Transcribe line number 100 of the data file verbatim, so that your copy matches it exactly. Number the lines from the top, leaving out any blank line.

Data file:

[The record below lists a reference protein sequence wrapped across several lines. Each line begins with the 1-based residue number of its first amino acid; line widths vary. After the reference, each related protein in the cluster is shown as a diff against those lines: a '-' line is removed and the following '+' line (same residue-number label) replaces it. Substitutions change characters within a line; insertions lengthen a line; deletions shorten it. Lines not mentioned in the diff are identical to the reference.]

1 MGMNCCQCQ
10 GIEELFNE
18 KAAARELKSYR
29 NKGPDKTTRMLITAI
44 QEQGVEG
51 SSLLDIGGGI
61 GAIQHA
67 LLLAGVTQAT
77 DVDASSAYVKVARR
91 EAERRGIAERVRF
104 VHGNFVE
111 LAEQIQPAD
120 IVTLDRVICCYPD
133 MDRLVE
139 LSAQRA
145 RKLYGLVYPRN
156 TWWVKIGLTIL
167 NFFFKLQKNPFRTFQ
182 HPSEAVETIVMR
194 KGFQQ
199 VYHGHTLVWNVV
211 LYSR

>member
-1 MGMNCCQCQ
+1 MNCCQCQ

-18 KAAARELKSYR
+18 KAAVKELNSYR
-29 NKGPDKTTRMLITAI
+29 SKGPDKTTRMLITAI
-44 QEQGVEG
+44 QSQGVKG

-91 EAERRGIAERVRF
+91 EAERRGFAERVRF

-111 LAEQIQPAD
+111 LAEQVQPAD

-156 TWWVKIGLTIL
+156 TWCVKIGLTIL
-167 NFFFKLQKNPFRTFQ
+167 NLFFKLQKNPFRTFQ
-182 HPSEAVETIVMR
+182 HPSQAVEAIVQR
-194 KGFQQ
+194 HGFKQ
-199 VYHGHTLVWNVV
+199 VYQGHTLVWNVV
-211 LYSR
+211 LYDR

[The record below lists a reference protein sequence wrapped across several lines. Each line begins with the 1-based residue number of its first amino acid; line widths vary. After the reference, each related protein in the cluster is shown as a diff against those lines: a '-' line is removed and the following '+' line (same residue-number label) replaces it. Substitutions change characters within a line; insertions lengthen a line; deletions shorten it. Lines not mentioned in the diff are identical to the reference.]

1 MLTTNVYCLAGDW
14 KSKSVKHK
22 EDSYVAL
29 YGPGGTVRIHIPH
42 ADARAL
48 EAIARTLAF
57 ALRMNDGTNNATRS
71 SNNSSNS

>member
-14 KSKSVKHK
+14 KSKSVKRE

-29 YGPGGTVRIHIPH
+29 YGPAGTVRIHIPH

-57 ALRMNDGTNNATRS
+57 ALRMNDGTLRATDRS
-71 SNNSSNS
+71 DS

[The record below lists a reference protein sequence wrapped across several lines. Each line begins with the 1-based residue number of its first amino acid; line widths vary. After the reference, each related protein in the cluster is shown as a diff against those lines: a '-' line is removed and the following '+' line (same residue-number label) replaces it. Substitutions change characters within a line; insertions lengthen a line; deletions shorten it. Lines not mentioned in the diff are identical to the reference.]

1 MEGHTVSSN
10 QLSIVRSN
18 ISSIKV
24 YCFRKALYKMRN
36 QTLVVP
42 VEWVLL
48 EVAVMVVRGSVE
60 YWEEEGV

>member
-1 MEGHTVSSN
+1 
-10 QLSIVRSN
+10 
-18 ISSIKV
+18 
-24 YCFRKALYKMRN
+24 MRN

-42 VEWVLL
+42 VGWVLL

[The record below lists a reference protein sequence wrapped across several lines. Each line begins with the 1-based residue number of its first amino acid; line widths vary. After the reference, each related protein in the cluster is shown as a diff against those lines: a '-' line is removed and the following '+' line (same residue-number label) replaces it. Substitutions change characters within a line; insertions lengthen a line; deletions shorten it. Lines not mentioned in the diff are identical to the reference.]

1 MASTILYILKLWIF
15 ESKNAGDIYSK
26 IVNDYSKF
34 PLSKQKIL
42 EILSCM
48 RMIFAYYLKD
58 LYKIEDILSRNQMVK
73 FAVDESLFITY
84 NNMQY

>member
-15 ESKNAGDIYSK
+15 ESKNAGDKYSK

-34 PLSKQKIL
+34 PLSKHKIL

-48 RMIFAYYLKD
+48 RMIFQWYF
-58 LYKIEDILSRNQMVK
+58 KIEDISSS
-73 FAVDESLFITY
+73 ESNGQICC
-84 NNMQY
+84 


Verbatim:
-34 PLSKQKIL